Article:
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LexCom Home System in Refurbished Mill, Lisburn (3/6/2008)
Robin's Mill, a historic building on the banks of the Ravernet River in Northern Ireland's Lisburn province, has recently been transformed into a high-tech, luxurious home. Enjoying an elevated position overlooking expansive lawns, beautiful copses and its own meandering stream stocked with salmon, Robin's Mill could be mistaken for a traditional country retreat. Yet underneath the facade lies a Square D LexCOM system installed by INit - Northern Ireland's specialist Square D installer - to distribute telephone, broadband, TV and DVD around the home.
From the impressive 12 x 6m drawing room, entertainment and telecommunications are distributed around the house. For example, satellite channels from the drawing room television can be viewed and remotely controlled from the master bedroom, or the Internet can be easily accessed from multiple points around the house simultaneously.
The LexCom Home system was chosen for the network because of the flexibility it offers, allowing permanent access in every room to whichever incoming signal required, and from any outlet. A telephone outlet for example, can easily be switched to receive TV, radio or Internet within seconds.
The system uses a single high-capacity data cable that has been designed to satisfy present and future transmission speed demands, and that overcomes the need for separate cables such as co-axial, telephone and Cat5. The hub of the system is the distribution centre (or patch panel). Incoming signals for telephone, data and television are connected to this hub. Using star wiring configuration, cables are run from the central panel to each room where services are required. The room terminations are simply wideband RJ45 outlets of the same type. Patch cables then route the incoming signals to individual outlets around the home.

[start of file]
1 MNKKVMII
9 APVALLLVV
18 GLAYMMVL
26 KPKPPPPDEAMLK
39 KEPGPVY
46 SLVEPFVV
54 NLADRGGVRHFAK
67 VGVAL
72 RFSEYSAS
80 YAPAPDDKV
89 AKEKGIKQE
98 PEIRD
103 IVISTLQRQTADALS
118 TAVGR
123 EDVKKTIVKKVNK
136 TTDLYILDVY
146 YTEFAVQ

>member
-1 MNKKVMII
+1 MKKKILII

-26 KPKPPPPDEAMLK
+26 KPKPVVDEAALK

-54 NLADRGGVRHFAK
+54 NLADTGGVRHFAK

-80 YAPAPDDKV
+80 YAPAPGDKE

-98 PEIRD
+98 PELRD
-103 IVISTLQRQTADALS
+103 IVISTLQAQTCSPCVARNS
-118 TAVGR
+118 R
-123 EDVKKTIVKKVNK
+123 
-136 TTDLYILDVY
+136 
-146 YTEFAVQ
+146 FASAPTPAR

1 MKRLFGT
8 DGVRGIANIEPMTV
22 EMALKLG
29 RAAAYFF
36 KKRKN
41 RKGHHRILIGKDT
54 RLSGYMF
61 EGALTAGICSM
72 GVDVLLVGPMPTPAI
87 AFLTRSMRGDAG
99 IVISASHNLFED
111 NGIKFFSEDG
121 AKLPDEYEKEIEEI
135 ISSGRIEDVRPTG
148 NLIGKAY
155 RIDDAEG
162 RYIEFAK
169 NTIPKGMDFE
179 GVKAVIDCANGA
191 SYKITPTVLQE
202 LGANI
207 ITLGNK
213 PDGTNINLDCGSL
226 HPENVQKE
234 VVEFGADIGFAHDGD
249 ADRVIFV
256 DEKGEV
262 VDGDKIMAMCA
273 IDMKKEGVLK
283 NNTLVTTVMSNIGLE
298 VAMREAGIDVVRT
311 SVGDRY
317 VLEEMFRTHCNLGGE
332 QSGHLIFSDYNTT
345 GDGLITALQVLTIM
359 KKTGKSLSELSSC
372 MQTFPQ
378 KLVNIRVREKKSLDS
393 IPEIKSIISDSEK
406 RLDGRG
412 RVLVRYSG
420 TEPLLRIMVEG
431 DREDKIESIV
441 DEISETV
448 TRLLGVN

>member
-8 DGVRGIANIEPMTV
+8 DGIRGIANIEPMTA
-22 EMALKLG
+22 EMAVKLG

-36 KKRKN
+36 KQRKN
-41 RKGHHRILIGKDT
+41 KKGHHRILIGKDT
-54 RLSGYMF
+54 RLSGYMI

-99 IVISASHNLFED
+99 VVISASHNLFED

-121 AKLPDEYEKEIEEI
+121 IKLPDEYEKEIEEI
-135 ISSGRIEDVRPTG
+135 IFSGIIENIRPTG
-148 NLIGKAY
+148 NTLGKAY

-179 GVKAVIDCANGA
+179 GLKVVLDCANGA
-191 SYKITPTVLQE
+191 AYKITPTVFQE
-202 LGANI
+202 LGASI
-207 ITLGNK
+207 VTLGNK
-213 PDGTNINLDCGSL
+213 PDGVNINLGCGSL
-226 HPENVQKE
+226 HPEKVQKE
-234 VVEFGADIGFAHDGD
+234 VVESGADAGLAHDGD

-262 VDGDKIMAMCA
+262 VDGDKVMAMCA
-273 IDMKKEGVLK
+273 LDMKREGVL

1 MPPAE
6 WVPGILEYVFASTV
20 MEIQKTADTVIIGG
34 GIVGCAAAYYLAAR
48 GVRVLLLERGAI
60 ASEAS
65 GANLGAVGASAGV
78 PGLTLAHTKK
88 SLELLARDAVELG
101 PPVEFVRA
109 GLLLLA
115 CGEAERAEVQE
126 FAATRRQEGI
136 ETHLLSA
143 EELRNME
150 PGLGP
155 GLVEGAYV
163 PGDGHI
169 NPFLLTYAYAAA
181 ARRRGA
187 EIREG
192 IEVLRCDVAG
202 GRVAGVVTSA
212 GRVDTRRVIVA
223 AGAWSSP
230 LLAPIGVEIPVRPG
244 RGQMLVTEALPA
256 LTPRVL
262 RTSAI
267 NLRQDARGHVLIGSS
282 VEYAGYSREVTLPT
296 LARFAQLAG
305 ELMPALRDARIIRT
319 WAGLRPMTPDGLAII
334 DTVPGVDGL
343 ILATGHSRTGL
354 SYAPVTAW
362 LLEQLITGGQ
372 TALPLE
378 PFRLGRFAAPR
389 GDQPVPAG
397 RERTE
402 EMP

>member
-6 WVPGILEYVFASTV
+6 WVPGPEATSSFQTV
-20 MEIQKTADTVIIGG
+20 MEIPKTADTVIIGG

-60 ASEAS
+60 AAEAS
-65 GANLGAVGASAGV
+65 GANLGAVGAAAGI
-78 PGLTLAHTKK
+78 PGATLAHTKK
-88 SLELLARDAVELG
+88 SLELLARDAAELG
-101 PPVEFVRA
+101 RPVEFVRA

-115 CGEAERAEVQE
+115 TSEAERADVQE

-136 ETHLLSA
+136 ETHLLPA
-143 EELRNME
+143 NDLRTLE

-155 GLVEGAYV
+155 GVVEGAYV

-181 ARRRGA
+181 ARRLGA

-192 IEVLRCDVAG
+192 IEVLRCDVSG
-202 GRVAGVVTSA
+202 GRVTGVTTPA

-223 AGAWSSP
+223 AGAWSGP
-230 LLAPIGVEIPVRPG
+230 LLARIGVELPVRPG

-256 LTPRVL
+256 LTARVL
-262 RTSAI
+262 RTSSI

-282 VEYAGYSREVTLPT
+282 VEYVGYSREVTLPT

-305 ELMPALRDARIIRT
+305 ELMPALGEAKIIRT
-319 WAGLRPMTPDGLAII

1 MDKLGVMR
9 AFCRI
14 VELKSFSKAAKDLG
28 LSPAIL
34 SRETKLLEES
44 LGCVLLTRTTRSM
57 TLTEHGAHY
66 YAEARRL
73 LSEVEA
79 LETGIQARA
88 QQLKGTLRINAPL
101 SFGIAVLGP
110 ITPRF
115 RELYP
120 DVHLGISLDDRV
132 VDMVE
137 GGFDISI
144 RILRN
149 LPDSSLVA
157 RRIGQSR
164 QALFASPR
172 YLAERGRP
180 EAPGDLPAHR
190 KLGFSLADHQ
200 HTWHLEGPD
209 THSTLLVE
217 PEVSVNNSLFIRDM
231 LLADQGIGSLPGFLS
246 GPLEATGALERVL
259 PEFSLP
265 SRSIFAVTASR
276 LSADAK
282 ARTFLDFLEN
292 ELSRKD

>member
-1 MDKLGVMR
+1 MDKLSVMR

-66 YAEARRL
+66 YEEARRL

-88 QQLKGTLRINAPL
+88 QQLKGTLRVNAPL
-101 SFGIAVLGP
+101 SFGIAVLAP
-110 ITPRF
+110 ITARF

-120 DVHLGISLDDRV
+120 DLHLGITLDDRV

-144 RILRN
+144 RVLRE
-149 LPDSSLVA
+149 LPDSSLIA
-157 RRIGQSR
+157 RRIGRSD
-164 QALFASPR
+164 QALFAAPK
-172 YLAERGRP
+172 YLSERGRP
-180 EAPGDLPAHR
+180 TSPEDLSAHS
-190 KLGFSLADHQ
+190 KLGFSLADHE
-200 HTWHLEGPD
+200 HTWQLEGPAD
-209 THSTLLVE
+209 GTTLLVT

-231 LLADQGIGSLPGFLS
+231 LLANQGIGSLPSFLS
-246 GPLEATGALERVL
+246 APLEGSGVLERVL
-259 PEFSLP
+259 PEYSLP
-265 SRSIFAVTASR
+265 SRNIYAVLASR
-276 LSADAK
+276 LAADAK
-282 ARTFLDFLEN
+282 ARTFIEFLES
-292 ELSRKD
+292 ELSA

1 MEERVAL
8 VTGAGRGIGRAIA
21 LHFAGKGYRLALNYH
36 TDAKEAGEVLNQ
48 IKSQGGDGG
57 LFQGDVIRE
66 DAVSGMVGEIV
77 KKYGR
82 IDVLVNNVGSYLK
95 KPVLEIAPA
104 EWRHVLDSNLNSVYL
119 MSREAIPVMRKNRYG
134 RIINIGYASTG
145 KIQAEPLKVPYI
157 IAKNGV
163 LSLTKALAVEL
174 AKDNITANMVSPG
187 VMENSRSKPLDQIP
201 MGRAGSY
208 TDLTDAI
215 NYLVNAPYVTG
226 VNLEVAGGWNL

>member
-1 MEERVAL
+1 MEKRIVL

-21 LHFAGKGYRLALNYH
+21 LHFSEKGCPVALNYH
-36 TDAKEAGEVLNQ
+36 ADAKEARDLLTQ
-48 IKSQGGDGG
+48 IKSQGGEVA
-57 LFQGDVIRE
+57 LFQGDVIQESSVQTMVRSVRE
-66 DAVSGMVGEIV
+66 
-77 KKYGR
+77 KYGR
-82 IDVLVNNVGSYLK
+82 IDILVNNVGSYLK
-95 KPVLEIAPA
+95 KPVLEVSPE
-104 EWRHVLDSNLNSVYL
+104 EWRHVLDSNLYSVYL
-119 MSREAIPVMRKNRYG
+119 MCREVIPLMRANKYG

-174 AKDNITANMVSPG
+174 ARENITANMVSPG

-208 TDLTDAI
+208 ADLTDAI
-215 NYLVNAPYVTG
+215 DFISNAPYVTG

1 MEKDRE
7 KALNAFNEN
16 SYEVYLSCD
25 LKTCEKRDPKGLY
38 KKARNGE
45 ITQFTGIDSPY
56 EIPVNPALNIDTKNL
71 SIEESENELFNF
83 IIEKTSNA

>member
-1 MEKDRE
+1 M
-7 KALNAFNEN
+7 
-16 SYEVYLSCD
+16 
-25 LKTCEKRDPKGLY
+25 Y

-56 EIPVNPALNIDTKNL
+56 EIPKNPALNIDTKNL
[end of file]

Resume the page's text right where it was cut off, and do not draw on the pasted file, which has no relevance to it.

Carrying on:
It was important to define at an early stage what was required of the cabling infrastructure. Up to 30 outlets were identified as being required for Robinís Mill, which meant these were able to be connected using a single standard distribution centre - for really big projects there are further options. Although the panel at Robinís Mill is heavily used, by changing or adding a module, evolving or future needs for new functions can easily be accomodated.
Planning the system for Robinís Mill required Connor McCarthy of Init to both survey the property and more importantly, discuss with the Millís owner, Colin Donaldson, what he required for the property. This planning is vital because, as with any infrastructure, the further the installation progresses, the more difficult and costly it can be to make changes.
When considering the number of outlets, flexibility had to be built in. The unusually versatile living spaces within Robinís Mill meant that scope for using rooms for different purposes or changing the use of any particular room, was always a strong possibility. Because of this, the panel was located in a convenient cupboard towards the centre of the property that also had good accessibility for both installation and subsequent programming.
Room outlet locations and a plan of the cable runs was able to be resolved early in the scheme, which both simplified the cable pulling and minimised other disruption during installation Ė such as conflicting with electricians working on power and lighting cabling.
Because data, telephone, audio, DVD and multiple cable/satellite TV was to be distributed throughout the Mill, it was important to fit necessary modulators to enable that distribution. Again, siting these was comparatively easy because the house was empty and the owner was on hand to confirm locations as the installation progressed.
To maintain optimum signal performance between the distribution centre and the outlets, no cable must be more than 40 metres long. To avoid over-driving of the TV signal, no installation cable should be less than 8 metres long, but since Robinís Mill has such generous proportions, this was never going to be an issue.